Someone pointed me to a recent episode called “Bubble-Hopping” from the podcast Invisibilia. The focus was whether it’s possible to escape the bubbles we all invariably inhabit. The main part of the episode focused on Max, a tech industry employee in San Francisco. Max created an app to help him experience things he would never choose for himself. His app perused Facebook for regional events and randomly assigns him an activity each Friday night. He has ended up in social settings with people from all walks of life, all backgrounds—even private family gatherings—where he is more or less welcomed once he explains how he got there. This simple act of bubble-hopping has totally transformed Max’s life and his view of others, and the episode explores the disorientation and benefits that come with such behavior.
American society has become more aware of bubbles as folks grapple with division and anger so latent in today’s world. In the wake of the 2016 presidential election, Charlottesville and NFL protests, we find ourselves staring through the media at people we don’t appreciate or understand. Whichever side each of us stands on, most of us increasingly find ourselves in bubbles of isolation that reinforce our views of what’s right and prevent us from hearing or understanding anyone outside the bubble.
I grew up in my own comfortable bubble. Although I prided on being from the North, Tennessee grew to dominate my worldview. Living in a small, southern town from the age of 9, I was totally enveloped in the southern way of life. Going off to college in east Tennessee at a conservative engineering school, my bubble only grew stronger. I had some exposure to new ideas and people from differing backgrounds, but my circle of friends contained people just like me—white and middle-class from conservative churches and communities. It was a great place to grow up, and I cherish the influences of so many people there on my life. But it was a bubble.
When I went off to seminary in Texas, I believed that my thinking was expansive. I felt that I had no prejudices and that my mind was totally open. It wasn’t long before disorienting feelings began to set in. I discovered that my categories were woefully inadequate. But even there, I settled into friendships with white, middle-class guys from small, southern towns who came from conservative churches and communities. We were questioning the boundaries of those worlds, but we were still confined to the same bubble.
There were small forays outside my bubble. I had experiences that made me question my view of reality. But at the end of the day, I always came back to people who rooted me in to the standard thinking of our group.
Then I got to know Vlasta. She caused me to escape my bubble. This required moving to Prague, Czechoslovakia, in the early days following the collapse of communism. My new friend Vlasta, a retired, divorced Czech woman, welcomed me and some friends into her life. One day, she was telling stories of her life as she guided us through the city. We heard how she had been imprisoned by the communist regime. The “Commies” were enemies we could all hate.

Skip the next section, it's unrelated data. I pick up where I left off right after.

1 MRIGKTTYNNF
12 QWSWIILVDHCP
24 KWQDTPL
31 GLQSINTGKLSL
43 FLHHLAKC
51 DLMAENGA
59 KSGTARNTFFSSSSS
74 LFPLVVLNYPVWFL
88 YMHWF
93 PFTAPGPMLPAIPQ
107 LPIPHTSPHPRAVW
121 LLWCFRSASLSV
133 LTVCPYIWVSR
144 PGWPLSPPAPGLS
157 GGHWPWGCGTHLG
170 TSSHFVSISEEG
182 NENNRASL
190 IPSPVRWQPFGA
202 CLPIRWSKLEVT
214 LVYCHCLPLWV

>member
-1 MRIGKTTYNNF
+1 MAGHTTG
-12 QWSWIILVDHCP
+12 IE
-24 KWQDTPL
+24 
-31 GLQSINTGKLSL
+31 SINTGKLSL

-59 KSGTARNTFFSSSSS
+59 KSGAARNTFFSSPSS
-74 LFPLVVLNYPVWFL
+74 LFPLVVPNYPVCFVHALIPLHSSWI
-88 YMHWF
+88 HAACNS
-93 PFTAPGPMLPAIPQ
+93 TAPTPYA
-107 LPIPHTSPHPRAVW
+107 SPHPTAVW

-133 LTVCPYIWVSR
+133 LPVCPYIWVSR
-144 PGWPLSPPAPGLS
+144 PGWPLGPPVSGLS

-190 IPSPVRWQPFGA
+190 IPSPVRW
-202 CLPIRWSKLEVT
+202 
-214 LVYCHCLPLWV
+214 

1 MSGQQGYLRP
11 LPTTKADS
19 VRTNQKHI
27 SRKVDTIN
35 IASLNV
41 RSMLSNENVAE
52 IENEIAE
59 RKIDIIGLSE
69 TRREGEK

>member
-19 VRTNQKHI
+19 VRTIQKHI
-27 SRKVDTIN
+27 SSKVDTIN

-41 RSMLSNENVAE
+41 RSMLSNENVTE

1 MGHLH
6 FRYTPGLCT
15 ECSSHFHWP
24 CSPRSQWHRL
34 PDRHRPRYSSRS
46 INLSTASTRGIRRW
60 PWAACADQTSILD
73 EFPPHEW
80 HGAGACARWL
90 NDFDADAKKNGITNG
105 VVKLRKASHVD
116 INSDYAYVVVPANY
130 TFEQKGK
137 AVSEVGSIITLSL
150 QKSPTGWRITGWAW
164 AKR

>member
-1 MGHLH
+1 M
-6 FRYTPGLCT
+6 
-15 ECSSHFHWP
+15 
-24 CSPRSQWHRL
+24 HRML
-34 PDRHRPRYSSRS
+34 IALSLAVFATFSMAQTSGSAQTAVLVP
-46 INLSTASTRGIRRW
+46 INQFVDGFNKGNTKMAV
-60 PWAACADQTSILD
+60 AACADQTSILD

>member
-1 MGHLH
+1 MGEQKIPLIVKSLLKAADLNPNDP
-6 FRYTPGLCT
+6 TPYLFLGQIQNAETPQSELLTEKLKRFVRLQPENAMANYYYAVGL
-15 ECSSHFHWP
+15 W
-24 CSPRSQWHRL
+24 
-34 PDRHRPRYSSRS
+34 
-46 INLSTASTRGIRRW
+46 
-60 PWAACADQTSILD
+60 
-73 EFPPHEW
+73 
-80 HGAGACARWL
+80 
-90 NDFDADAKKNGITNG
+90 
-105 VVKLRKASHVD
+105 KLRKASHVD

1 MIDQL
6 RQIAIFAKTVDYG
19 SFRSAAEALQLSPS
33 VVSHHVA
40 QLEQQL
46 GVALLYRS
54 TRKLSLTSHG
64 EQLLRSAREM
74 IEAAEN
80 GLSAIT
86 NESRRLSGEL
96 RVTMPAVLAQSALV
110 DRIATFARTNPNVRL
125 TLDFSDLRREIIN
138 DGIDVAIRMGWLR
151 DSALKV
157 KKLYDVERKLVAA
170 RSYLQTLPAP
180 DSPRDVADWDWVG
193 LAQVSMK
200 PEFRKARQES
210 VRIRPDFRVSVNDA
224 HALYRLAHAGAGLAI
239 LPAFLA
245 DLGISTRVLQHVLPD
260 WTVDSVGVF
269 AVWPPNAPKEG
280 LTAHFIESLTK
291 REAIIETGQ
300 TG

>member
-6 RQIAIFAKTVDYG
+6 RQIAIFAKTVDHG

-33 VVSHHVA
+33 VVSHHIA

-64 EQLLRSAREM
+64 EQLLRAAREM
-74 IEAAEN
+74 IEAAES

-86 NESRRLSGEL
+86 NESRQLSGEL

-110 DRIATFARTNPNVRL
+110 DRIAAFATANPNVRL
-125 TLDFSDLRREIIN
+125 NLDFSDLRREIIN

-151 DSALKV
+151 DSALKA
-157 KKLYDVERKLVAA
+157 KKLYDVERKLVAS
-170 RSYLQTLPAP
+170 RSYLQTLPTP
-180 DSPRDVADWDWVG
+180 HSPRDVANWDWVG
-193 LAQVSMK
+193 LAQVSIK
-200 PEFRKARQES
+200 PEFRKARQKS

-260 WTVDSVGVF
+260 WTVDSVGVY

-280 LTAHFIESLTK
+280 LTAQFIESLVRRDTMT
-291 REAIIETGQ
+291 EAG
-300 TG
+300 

But then Vlasta pointed to the corner of one city block near the Vltava River. “That is the spot where American bombs killed my mom,” she told us with a tear in her eyes. It was a stunning revelation. I had to ask again to make sure I heard her right. There was no hatred for the Americans in her story, but there was pain. Someone had mistakenly carried out an aerial assault on Prague toward the end of World War 2. It was the only time the city was bombed in the war, but it took the lives of several civilians, including Vlasta’s mom.
You’ll never escape your bubble unless you get out among those who are different. I know it’s obvious, but it’s the only way. Knowing Vlasta and hearing her story forced me out of my bubble. I didn’t start to hate where I came from or the views I grew up with. But there was no way back into the simplistic understanding I had of my faith, my country, or even the world in general.
I don’t mean to suggest that this inoculated me against bubbles. I’ve been tempted to camp out in new bubbles that deride the old bubbles and create equally insular views of reality. There are bubbles at various and sundry points along the many spectra of society. While they provide comfort, they also prevent you from hearing your neighbors or even granting them a modicum or respect—all because those “others” are outside your bubble.
In one sense, leaving my bubble has left me with great sorrow. I miss the clear confines of my youth. I long for the strong sense of community I experienced with people who all viewed the world in the same way. But I fear that, unless more of us start making a conscious effort to understand the lives of others, our society may further devolve from mistrust and hatred into open violence.
Imagine if Jesus had never left his own bubble. Where would you be without his courage to enter the world of others? We too are called to go out. Even if only temporarily, aren’t there places you could go, people you could visit, or communities you could frequent that would stretch your understanding of life and the values that shape you?
We all have work to do. Where will you start? Are you willing to step out of your bubble?
Jason Locke is the preaching minister for the College Church of Christ in Fresno, California. He has been in full-time ministry since 1994, serving first as a church-planter in Prague, Czech Republic, and later as a university pastor at West Virginia University. Jason has an undergraduate degree in mechanical engineering from Tennessee Technological University and has advanced degrees from Abilene Christian University, including an MDiv and DMin. Jason has been married to Julie since 1992. They have two sons, Jericho and Jacob.